#4 - Life Is Short But Wide by J. California Cooper
#5 - Stackin' Paper 2 Genesis' Payback by Joy King
#6 - Thug Lovin' (Thug 4) by Wahida Clark
#7 - When I Get Where I'm Going by Cheryl Robinson
#8 - Casting the First Stone by Kimberla Lawson Roby
#9 - The Sex Chronicles: Shattering the Myth by Zane

#10 - Covenant: A Thriller  by Brandon Massey

#11 - Diary Of A Street Diva  by Ashley and JaQuavis

#12 - Don't Ever Tell  by Brandon Massey

#13 - For colored girls who have considered suicide  by Ntozake Shange

#14 - For the Love of Money : A Novel by Omar Tyree

#15 - Homemade Loves  by J. California Cooper

#16 - The Future Has a Past: Stories by J. California Cooper

#17 - Player Haters by Carl Weber

#18 - Purple Panties: An Eroticanoir.com Anthology by Sidney Molare

#19 - Stackin' Paper by Joy King

#20 - Children of the Street: An Inspector Darko Dawson Mystery by Kwei Quartey

#21 - The Upper Room by Mary Monroe

#22 – Thug Matrimony  by Wahida Clark

#23 - Thugs And The Women Who Love Them by Wahida Clark

#24 - Married Men by Carl Weber

#25 - I Dreamt I Was in Heaven - The Rampage of the Rufus Buck Gang by Leonce Gaiter

Non-fiction

#1 - Malcolm X: A Life of Reinvention by Manning Marable
#2 - Confessions of a Video Vixen by Karrine Steffans
#3 - Dear G-Spot: Straight Talk About Sex and Love by Zane
#4 - Letters to a Young Brother: MANifest Your Destiny by Hill Harper
#5 - Peace from Broken Pieces: How to Get Through What You're Going Through by Iyanla Vanzant
#6 - Selected Writings and Speeches of Marcus Garvey by Marcus Garvey
#7 - The Ebony Cookbook: A Date with a Dish by Freda DeKnight
#8 - The Isis Papers: The Keys to the Colors by Frances Cress Welsing
#9 - The Mis-Education of the Negro by Carter Godwin Woodson

#10 - John Henrik Clarke and the Power of Africana History  by Ahati N. N. Toure

#11 - Fail Up: 20 Lessons on Building Success from Failure by Tavis Smiley

#12 -The New Jim Crow: Mass Incarceration in the Age of Colorblindness by Michelle Alexander

#13 - The Black Male Handbook: A Blueprint for Life by Kevin Powell

#14 - The Other Wes Moore: One Name, Two Fates by Wes Moore

#15 - Why Men Fear Marriage: The Surprising Truth Behind Why So Many Men Can't Commit  by RM Johnson

#16 - Black Titan: A.G. Gaston and the Making of a Black American Millionaire by Carol Jenkins

#17 - Brainwashed: Challenging the Myth of Black Inferiority by Tom Burrell

#18 - A New Earth: Awakening to Your Life's Purpose by Eckhart Tolle

#19 - John Oliver Killens: A Life of Black Literary Activism by Keith Gilyard

#20 - Alain L. Locke: The Biography of a Philosopher by Leonard Harris

#21 - Age Ain't Nothing but a Number: Black Women Explore Midlife by Carleen Brice

#22 - 2012 Guide to Literary Agents by Chuck Sambuchino
#23 - Chicken Soup for the Prisoner's Soul by Tom Lagana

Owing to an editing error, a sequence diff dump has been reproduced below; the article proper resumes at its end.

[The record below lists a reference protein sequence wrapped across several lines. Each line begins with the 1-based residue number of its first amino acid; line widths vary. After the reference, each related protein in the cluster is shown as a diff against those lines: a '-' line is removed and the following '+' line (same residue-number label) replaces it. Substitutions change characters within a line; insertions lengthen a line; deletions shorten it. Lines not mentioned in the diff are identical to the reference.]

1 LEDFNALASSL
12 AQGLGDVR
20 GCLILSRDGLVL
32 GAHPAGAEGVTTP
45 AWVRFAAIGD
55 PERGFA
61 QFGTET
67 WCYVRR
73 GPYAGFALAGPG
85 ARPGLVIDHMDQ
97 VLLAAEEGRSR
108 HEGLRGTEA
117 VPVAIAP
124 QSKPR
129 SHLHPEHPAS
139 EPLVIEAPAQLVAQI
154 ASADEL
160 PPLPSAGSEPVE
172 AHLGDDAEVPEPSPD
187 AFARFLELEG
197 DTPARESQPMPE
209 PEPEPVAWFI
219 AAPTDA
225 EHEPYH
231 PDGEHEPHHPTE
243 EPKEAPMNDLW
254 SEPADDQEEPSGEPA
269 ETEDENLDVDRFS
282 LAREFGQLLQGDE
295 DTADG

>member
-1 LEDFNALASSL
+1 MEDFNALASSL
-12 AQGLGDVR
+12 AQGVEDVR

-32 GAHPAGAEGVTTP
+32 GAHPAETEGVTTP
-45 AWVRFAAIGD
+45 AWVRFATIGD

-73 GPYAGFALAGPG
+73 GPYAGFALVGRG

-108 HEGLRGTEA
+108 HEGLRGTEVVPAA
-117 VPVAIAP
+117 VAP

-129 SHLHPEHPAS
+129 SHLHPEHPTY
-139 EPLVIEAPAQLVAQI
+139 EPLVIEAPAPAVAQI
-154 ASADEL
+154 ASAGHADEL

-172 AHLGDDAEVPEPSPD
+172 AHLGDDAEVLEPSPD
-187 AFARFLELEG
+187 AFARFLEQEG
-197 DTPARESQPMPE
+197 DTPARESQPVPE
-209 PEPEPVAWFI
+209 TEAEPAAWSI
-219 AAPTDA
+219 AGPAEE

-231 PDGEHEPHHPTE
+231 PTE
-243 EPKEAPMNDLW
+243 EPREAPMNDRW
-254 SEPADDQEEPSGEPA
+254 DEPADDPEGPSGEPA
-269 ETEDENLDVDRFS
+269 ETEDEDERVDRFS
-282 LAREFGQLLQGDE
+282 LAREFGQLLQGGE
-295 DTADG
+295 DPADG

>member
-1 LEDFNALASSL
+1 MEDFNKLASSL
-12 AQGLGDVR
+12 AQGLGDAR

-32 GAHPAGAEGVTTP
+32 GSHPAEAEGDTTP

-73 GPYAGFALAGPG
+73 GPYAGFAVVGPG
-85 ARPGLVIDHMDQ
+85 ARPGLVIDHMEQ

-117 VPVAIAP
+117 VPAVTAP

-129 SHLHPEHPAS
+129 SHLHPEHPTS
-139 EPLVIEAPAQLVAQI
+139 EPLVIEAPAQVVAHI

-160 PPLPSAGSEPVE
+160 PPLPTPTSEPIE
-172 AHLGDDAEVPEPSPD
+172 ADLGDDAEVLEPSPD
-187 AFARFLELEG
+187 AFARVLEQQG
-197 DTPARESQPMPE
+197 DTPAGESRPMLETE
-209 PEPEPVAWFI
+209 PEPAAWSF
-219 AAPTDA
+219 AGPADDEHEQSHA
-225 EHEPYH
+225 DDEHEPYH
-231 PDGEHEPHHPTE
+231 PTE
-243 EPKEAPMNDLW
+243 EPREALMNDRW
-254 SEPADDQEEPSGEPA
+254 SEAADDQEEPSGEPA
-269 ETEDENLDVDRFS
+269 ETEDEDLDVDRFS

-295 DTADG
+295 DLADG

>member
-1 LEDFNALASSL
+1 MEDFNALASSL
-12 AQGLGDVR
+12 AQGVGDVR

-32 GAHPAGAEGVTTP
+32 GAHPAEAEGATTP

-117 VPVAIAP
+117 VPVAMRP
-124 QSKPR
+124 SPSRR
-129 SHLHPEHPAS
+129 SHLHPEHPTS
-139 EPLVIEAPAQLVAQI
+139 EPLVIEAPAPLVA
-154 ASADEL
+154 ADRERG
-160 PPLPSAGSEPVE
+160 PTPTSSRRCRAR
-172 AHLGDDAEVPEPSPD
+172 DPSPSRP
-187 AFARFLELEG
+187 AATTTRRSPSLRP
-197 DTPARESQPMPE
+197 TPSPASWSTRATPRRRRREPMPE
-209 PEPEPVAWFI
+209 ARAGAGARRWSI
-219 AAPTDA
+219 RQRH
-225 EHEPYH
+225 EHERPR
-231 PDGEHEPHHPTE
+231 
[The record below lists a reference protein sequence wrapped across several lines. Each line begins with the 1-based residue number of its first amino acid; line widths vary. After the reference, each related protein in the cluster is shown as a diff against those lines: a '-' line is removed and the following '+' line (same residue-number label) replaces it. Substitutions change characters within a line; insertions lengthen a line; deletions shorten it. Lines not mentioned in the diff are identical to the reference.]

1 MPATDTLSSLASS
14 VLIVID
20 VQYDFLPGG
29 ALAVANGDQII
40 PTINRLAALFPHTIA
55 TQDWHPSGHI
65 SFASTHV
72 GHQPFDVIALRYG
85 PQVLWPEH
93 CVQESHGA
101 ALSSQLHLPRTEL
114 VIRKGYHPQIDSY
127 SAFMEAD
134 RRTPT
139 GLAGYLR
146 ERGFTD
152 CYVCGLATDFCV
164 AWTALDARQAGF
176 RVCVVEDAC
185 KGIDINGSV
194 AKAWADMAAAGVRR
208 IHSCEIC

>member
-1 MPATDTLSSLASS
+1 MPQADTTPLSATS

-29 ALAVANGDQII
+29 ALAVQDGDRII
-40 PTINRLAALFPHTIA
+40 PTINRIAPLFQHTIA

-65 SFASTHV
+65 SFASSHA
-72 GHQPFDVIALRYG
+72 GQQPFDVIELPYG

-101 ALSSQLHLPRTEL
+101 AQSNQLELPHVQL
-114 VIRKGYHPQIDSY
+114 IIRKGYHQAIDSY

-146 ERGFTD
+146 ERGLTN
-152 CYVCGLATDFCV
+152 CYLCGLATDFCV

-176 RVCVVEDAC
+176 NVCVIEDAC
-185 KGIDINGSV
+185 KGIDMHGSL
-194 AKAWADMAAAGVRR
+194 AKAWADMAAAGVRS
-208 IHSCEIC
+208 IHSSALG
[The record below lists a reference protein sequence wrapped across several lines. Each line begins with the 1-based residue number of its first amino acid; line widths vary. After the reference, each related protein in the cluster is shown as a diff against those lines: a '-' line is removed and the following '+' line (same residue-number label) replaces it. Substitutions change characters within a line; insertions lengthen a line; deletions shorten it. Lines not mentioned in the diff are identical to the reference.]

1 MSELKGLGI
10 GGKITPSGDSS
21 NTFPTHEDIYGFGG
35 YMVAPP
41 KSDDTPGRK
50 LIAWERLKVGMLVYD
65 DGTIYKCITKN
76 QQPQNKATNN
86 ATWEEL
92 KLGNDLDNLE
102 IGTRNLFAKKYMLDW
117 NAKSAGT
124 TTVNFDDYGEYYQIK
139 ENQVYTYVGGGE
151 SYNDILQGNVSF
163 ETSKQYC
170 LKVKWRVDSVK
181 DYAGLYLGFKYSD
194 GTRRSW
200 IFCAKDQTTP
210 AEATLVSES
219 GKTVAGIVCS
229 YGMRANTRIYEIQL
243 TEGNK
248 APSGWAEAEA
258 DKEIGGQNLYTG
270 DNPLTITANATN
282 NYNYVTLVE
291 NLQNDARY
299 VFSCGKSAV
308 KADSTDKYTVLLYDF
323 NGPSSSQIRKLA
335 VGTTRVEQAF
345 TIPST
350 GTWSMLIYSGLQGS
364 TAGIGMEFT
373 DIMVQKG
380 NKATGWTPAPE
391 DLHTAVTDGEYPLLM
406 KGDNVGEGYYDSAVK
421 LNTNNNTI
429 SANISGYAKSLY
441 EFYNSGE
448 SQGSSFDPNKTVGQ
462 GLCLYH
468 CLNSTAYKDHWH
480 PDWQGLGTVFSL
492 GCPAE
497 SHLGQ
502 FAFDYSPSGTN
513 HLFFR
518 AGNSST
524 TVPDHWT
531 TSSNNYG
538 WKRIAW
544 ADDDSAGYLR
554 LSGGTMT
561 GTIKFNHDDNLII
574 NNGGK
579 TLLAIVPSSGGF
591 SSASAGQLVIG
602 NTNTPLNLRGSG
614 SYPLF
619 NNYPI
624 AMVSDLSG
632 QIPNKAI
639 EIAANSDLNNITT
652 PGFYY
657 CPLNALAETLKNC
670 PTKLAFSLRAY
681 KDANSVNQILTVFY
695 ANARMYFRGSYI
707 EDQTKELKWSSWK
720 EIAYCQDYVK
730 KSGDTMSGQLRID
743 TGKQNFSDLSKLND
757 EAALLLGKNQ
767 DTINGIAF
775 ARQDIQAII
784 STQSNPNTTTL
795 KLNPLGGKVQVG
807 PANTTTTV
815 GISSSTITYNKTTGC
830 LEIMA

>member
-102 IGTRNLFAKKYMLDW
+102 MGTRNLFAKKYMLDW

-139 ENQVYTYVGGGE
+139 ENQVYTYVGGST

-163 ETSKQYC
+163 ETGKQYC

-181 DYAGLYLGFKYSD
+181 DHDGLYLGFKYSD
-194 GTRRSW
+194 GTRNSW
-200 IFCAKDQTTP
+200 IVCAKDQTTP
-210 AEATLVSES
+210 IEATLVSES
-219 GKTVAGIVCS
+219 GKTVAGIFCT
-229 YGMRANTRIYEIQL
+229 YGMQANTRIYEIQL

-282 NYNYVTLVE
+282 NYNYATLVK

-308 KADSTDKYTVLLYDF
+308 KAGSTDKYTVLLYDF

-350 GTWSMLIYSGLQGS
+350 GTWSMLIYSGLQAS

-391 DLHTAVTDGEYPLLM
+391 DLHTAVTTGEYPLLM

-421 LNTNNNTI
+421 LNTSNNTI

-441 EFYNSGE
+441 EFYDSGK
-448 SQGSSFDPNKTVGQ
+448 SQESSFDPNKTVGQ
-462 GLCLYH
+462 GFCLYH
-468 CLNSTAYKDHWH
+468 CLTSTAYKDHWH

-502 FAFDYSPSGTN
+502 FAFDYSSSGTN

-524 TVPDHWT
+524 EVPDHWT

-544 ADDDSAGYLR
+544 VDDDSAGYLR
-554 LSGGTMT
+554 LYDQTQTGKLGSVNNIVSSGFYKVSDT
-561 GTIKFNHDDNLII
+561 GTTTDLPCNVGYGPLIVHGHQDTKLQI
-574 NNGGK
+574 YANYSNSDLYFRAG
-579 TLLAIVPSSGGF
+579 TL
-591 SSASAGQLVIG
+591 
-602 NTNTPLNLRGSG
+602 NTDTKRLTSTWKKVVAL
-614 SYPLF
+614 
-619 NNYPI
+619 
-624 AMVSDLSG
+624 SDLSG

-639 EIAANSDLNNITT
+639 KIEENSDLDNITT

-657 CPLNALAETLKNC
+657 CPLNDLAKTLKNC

#24 - 101 Things Every Boy/Young Man of Color Should Know by LaMarr Darnell Shields

#25 - Beyond the Black Lady: Sexuality and the New African American Middle Class  by Lisa B. Thompson

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The Persistence of the Color Line

Racial Politics and the Obama Presidency

By Randall Kennedy

Among the best things about The Persistence of the Color Line is watching Mr. Kennedy hash through the positions about Mr. Obama staked out by black commentators on the left and right, from Stanley Crouch and Cornel West to Juan Williams and Tavis Smiley. He can be pointed. Noting the way Mr. Smiley consistently “voiced skepticism regarding whether blacks should back Obama” . . .

The finest chapter in The Persistence of the Color Line is so resonant, and so personal, it could nearly be the basis for a book of its own. That chapter is titled “Reverend Wright and My Father: Reflections on Blacks and Patriotism.”  Recalling some of the criticisms of America’s past made by Mr. Obama’s former pastor, Mr. Kennedy writes with feeling about his own father, who put each of his three of his children through Princeton but who “never forgave American society for its racist mistreatment of him and those whom he most loved.”  His father distrusted the police, who had frequently called him “boy,” and rejected patriotism. Mr. Kennedy’s father “relished Muhammad Ali’s quip that the Vietcong had never called him ‘nigger.’ ” The author places his father, and Mr. Wright, in sympathetic historical light.

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The Last Holiday: A Memoir

By Gil Scott Heron

Shortly after we republished The Vulture and The Nigger Factory, Gil started to tell me about The Last Holiday, an account he was writing of a multi-city tour that he ended up doing with Stevie Wonder in late 1980 and early 1981. Originally Bob Marley was meant to be playing the tour that Stevie Wonder had conceived as a way of trying to force legislation to make Martin Luther King's birthday a national holiday. At the time, Marley was dying of cancer, so Gil was asked to do the first six dates. He ended up doing all 41. And Dr King's birthday ended up becoming a national holiday ("The Last Holiday because America can't afford to have another national holiday"), but Gil always felt that Stevie never got the recognition he deserved and that his story needed to be told. The first chapters of this book were given to me in New York when Gil was living in the Chelsea Hotel. Among the pages was a chapter called Deadline that recounts the night they played Oakland, California, 8 December; it was also the night that John Lennon was murdered. Gil uses Lennon's violent end as a brilliant parallel to Dr King's assassination and as a biting commentary on the constraints that sometimes lead to newspapers getting things wrong. —Jamie Byng, Guardian / Gil_reads_"Deadline" (audio)  / Gil Scott-Heron & His Music  Gil Scott Heron Blue Collar  Remember Gil Scott- Heron

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The White Masters of the World

From The World and Africa, 1965

By W. E. B. Du Bois

W. E. B. Du Bois’ Arraignment and Indictment of White Civilization (Fletcher)

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Ancient African Nations

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Negro Digest / Black World

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The Death of Emmett Till by Bob Dylan  The Lonesome Death of Hattie Carroll  Only a Pawn in Their Game

Rev. Jesse Lee Peterson Thanks America for Slavery

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The Journal of Negro History issues at Project Gutenberg

The Haitian Declaration of Independence 1804  / January 1, 1804 -- The Founding of Haiti 

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posted 9 January 2009